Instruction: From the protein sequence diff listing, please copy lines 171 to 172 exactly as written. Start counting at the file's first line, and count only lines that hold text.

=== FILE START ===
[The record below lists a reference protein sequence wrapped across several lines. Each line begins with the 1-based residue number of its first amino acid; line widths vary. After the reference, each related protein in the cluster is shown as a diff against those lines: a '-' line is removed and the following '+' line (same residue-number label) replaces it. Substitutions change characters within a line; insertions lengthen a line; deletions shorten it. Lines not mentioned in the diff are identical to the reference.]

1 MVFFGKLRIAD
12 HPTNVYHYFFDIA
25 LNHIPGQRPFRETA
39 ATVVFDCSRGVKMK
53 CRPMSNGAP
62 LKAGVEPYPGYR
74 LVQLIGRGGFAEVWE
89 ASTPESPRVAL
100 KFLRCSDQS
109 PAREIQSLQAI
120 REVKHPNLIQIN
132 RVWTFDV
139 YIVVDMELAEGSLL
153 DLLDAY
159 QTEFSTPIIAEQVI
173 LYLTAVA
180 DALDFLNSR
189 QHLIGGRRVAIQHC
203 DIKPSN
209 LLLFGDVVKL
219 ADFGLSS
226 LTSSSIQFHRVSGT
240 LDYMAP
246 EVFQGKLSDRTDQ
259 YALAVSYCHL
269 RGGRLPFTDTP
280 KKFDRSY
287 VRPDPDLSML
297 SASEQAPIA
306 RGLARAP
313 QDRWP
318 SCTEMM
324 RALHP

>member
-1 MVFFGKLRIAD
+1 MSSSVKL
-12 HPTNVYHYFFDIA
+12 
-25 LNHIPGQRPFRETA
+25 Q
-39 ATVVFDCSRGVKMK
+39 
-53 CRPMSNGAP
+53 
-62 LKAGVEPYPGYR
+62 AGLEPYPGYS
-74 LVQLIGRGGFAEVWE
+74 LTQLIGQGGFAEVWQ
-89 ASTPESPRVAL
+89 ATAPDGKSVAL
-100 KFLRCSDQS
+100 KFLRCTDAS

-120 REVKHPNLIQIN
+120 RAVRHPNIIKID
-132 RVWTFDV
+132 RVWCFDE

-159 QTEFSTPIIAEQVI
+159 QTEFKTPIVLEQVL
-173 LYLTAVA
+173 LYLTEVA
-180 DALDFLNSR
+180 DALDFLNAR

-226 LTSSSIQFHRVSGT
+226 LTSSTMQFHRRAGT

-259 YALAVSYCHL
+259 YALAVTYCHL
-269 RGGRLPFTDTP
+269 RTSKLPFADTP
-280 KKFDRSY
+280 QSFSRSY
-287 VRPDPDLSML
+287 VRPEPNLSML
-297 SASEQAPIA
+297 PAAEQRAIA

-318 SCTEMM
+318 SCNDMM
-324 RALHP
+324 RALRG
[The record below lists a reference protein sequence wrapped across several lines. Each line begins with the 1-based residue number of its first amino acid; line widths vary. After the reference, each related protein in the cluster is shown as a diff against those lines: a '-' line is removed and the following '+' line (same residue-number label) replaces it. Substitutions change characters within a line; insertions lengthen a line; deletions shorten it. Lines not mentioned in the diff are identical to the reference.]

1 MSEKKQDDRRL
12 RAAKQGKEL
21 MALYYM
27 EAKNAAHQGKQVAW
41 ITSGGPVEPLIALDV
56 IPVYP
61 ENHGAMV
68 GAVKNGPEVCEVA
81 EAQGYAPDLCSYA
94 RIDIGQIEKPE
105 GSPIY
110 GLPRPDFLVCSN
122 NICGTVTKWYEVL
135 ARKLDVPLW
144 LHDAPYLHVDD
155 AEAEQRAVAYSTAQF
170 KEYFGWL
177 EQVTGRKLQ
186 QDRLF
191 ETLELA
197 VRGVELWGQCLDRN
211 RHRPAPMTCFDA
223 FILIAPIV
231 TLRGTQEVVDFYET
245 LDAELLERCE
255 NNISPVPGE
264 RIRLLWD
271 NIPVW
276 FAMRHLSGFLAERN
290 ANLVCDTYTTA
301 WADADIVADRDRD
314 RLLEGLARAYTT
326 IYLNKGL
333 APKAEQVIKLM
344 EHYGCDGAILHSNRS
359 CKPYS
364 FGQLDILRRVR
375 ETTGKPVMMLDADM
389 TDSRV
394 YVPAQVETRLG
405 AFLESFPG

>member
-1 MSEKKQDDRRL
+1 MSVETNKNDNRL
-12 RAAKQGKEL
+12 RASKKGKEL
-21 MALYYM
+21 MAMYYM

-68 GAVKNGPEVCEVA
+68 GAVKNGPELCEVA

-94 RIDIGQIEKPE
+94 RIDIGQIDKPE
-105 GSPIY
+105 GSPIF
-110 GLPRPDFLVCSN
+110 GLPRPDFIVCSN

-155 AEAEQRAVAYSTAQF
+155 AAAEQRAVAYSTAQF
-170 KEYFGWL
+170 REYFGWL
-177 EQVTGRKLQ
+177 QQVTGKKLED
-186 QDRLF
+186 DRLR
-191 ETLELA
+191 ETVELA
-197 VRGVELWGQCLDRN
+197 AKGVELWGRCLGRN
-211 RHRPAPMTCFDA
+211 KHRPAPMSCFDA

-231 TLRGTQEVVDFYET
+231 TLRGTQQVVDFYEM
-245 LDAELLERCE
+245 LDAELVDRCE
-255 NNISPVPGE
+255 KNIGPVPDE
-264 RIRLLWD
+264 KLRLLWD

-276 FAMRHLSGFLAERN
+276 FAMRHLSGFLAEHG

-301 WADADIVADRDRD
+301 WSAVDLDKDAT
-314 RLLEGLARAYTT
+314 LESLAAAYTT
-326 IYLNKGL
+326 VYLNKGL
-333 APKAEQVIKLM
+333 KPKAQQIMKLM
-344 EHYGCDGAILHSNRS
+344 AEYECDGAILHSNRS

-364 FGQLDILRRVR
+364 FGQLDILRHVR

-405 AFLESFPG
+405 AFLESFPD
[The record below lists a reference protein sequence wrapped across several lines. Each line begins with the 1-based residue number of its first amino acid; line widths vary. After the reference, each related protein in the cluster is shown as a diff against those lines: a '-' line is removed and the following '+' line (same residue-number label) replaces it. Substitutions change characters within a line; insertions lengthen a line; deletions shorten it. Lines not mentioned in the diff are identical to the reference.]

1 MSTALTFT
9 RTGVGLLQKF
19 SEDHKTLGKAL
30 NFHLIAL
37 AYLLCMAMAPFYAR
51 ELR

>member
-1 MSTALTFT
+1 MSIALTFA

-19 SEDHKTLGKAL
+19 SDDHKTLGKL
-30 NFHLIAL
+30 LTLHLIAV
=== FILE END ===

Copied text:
-364 FGQLDILRRVR
+364 FGQLDILRHVR